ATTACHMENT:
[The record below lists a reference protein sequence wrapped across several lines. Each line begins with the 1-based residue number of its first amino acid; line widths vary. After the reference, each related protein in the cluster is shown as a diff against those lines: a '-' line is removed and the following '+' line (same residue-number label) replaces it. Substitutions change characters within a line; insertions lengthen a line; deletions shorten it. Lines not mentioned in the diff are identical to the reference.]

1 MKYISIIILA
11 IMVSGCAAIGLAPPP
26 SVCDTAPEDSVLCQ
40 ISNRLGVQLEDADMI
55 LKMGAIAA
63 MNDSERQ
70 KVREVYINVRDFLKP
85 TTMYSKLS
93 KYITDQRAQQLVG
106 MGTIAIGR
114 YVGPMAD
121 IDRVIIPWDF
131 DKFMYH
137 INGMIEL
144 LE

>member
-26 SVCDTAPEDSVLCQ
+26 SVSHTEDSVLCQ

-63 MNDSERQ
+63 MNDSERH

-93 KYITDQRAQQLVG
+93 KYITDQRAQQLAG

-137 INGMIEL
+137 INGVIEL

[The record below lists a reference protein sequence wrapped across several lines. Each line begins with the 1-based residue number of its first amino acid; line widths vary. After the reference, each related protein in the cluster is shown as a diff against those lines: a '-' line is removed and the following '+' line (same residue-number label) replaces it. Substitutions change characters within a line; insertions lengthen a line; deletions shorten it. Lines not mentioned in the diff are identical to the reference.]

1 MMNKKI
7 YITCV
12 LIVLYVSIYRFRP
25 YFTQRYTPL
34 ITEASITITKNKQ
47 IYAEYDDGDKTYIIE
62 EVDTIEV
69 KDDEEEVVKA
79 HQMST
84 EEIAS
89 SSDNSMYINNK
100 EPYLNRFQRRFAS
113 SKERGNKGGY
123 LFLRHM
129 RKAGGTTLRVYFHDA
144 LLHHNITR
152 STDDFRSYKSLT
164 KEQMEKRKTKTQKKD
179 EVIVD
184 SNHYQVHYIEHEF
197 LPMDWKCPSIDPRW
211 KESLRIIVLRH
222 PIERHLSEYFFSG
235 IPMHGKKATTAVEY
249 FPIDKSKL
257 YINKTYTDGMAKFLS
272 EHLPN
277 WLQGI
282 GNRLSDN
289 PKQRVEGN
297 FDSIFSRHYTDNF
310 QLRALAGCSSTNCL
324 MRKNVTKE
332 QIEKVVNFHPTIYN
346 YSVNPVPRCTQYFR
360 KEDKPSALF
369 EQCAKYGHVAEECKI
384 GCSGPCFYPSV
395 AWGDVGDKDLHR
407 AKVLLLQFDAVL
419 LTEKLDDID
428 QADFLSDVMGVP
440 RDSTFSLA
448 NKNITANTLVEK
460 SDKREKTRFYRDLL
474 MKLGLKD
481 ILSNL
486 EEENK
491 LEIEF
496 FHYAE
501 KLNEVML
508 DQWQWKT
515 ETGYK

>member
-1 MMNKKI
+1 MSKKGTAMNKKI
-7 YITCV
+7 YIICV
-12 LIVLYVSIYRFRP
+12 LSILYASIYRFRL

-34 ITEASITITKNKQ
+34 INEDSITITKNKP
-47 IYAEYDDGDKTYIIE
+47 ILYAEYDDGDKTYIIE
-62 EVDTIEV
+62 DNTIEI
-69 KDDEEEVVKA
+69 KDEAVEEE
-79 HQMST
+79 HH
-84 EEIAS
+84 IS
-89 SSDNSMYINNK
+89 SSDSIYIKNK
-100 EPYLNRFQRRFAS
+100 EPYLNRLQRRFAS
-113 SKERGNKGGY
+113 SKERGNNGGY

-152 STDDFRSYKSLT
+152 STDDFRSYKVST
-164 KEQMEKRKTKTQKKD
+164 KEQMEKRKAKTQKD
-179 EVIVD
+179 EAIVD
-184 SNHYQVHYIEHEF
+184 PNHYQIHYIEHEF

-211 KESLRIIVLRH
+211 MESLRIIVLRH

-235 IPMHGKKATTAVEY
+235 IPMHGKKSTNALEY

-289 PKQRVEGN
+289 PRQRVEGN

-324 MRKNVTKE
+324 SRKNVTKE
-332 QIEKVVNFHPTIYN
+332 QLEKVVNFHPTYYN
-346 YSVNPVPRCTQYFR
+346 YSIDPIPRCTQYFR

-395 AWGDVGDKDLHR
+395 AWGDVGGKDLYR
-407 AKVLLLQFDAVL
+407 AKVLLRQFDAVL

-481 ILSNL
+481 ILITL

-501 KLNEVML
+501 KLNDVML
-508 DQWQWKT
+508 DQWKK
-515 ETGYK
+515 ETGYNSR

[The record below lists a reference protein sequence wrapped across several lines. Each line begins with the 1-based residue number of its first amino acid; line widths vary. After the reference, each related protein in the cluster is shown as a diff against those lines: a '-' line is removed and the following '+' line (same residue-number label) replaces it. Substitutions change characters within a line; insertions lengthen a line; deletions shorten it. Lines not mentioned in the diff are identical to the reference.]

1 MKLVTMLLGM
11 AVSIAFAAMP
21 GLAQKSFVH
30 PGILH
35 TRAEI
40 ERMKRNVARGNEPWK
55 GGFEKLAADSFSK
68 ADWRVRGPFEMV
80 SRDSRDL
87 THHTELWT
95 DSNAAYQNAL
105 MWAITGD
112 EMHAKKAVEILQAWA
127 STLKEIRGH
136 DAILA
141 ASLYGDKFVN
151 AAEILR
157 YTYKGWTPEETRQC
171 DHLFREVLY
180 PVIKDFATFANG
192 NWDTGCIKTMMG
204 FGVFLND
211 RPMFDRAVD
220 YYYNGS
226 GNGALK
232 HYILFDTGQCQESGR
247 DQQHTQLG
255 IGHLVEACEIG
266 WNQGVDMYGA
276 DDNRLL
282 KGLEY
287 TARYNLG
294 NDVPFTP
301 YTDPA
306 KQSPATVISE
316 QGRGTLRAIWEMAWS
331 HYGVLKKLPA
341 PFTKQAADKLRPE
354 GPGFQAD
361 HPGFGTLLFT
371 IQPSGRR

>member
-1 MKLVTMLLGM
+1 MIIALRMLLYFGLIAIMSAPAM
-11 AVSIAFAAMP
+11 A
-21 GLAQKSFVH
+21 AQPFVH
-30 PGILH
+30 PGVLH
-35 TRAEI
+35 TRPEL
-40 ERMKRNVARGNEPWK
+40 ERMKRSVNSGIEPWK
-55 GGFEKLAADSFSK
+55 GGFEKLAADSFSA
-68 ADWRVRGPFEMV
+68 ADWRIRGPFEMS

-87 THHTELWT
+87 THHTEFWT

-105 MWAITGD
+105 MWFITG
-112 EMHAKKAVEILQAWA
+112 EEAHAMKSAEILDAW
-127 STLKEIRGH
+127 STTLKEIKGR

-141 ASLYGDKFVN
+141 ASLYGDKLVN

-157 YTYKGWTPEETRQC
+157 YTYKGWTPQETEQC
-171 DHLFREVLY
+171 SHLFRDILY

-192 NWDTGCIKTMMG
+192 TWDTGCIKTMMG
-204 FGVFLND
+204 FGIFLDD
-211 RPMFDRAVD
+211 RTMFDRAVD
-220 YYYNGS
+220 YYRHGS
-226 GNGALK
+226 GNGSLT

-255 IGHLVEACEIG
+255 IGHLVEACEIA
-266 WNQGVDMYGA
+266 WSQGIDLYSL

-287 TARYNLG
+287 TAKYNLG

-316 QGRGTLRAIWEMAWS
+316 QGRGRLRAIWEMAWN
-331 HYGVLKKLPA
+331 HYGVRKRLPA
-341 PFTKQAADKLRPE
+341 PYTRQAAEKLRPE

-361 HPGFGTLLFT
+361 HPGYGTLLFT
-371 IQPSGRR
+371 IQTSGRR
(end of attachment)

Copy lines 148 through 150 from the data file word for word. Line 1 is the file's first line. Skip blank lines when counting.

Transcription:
95 DSNAAYQNAL
105 MWAITGD
112 EMHAKKAVEILQAWA